I'm not sure if I will start producing these for my Etsy shop but I did enjoy making it. You can buy your own version of this pattern here.

Monday, April 9, 2012

Leather and Vinyl Faux Leather

This week I'm going to be trying something very different and out of my comfort zone. I will attempt to sew leather bags as well as some beautiful vinyl "faux" leather bags. Anyone who has followed me since I first started my Etsy shop knows that I am always changing the styles of bag I sew as well as the materials I use. I was not looking to start using leather but let's just say that these hides sort of fell into my lap. I have been hesitant to use leather because I am an animal lover myself so I will have to try not to think of what I am sewing with.

I have 4 half hides (I believe they are cow hide but again, trying not to think about it too much!) in a very, very soft black, a red, a dark charcoal grey and a medium brown that has this fabulous texture. I believe I will have enough to make one bag in each and 2 in the dark grey but I can't make any commitments here since I have not examined them closely for flaws yet. Plus, I will likely make mistakes!

They all feel rather soft to the touch, especially the black hide. The brown one has almost a patent leather feel to it so I will need to chose a style of bag that will work with its stiffness.

I also found some great vinyl faux leathers for those who are not interested in leather. These are the same price as canvas for me so the cost of these bags will likely be very close to what I am charging for my canvas bags. I picked out 4 colours and textures that I found most interesting and appealing. These are great because they are durable like leather but the cost is much more reasonable and they are easier to work with.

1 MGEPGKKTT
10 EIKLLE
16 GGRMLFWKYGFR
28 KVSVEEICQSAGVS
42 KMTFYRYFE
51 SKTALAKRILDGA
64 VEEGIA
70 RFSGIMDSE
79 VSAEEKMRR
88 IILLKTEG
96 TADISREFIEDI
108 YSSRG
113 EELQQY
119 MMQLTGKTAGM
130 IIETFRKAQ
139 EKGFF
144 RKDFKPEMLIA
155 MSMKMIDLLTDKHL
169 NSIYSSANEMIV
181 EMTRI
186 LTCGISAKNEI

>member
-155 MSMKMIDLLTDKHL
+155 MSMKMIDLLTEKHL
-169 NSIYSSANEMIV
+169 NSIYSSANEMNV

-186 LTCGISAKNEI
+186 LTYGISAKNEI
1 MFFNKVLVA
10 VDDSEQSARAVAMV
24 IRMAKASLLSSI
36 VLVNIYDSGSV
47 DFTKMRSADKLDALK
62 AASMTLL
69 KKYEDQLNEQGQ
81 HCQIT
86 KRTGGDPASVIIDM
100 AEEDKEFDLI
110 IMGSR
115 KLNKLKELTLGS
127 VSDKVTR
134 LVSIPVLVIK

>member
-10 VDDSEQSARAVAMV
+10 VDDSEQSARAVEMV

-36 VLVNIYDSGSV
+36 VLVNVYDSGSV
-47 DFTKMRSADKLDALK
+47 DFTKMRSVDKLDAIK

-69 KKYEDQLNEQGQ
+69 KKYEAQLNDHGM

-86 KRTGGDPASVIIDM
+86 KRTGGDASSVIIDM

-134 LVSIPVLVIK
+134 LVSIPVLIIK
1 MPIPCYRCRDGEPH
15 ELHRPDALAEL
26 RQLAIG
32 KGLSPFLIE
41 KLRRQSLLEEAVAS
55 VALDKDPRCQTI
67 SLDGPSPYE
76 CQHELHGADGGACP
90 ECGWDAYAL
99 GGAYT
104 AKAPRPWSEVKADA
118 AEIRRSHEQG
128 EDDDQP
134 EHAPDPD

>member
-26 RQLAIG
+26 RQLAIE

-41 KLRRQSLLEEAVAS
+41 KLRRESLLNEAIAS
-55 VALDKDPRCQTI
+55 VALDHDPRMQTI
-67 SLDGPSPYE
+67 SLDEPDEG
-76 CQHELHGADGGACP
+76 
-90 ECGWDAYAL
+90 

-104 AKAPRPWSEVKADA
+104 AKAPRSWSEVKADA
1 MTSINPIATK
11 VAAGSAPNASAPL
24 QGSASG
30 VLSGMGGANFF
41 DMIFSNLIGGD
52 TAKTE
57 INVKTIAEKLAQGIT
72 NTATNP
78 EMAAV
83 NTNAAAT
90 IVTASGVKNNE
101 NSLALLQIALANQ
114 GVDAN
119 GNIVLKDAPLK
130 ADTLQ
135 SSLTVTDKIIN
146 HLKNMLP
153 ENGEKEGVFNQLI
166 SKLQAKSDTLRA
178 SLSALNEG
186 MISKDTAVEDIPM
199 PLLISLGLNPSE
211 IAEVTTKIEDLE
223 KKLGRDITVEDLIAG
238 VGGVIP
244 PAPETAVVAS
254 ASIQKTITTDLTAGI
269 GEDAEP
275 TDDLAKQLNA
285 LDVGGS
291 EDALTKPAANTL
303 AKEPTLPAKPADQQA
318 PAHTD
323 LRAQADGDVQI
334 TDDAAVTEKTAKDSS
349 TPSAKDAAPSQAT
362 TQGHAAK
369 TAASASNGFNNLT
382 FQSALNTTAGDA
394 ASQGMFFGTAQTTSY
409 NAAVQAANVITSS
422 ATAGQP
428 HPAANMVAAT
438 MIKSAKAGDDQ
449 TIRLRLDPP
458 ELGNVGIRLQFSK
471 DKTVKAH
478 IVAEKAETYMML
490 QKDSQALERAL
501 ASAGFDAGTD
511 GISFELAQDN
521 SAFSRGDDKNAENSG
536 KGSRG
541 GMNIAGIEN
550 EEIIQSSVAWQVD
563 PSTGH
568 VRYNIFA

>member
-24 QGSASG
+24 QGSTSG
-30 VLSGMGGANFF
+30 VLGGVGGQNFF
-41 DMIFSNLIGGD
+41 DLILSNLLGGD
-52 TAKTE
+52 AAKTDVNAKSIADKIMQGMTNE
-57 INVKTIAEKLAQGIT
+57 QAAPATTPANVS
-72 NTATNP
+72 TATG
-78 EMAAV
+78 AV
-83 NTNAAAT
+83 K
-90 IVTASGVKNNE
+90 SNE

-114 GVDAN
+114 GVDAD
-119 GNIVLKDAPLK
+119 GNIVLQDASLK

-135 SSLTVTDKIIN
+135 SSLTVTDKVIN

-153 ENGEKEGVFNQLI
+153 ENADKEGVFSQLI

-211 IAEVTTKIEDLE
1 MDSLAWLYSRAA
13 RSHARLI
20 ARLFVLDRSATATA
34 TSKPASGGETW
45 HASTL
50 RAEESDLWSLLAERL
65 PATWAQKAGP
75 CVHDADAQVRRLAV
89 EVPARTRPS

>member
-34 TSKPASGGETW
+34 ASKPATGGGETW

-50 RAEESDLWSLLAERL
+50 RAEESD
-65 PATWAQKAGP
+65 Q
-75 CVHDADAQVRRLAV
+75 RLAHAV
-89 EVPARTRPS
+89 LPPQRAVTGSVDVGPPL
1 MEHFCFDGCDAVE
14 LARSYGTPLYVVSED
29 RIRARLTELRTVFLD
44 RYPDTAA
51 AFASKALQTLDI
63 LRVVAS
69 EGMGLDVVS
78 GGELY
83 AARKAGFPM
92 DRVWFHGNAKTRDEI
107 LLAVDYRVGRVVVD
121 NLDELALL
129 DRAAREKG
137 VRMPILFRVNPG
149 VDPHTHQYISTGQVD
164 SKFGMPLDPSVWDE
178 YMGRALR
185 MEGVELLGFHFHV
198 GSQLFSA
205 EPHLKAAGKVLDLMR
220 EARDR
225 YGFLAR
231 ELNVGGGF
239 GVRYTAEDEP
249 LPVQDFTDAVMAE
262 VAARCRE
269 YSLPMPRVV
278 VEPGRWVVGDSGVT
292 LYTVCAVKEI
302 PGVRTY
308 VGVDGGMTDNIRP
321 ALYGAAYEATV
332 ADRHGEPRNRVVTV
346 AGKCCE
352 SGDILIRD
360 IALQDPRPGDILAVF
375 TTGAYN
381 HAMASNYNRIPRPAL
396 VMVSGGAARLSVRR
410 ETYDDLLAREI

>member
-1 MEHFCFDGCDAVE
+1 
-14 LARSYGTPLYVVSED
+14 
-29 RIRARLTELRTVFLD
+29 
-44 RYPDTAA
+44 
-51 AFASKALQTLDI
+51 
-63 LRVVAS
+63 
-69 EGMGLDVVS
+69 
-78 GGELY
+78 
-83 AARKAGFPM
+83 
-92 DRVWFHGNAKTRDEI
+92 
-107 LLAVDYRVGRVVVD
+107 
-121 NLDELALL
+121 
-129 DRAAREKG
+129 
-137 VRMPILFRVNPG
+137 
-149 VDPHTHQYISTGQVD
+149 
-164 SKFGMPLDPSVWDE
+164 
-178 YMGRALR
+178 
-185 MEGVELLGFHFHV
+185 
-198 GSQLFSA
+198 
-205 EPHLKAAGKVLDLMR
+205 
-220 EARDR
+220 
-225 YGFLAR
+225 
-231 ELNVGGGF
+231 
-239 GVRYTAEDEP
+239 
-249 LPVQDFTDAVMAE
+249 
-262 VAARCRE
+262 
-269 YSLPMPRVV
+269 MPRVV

Top to bottom I have a reddish brown with this great pebbled texture, the black has a basket weave pattern, the medium brown looks like standard leather grain and the blue/grey (steel blue??) also has the standard leather texture.

I have a custom doll to sew and then I am starting on some tests. I have already determined the perfect stitch length, thread tension and needle for my machine. Next I will be designing some patterns that are a bit more suitable for working with these materials. I am so excited!!

Tuesday, March 27, 2012

Time to get started

This arrived in the mail today:

And of course, because I mostly wear solid colours the patterns and all those colours kind of made me panic a bit.

Today I'm going to start by washing and shrinking the yardage before cutting. I also need to deal with the pattern pieces. If you remember this post, I was concerned about cutting the pattern pieces in the correct size. Then I found this amazing blog post which explains how to copy your pattern and cut out a single size which then saves the original pattern from being cut. GENIUS!! And since I am lucky enough to have one of those multi-purpose printers I will be trying out this technique. I will make sure to share how that worked in my next progress report. Wish me luck!

Sunday, March 25, 2012

Evening Clutch in Black Brocade - GIVEAWAY CLOSED

This giveaway is now closed.

I found this beautiful brocade in the back of my fabric cupboard and thought it would make a great evening clutch. This fabric is incredibly difficult to work with but makes the most gorgeous clutches! You have to iron it at a very low heat and it frays so much when you have working with it.

I forgot to reduce the heat at one point when switching from ironing canvas to ironing the brocade and there is a bit of melting at the back of the clutch. It barely shows so I thought this would make a great giveaway item! All I ask if that you comment below and tell me if you own any clutches and if so, how often do you use them? I will grant one entry if you are a Facebook fan and a second entry if you follow my blog so please leave a separate comment for each entry!

I will be picking a winner tomorrow night, Monday, March 26th at 9:00 PM EDT. Good luck!

Saturday, March 17, 2012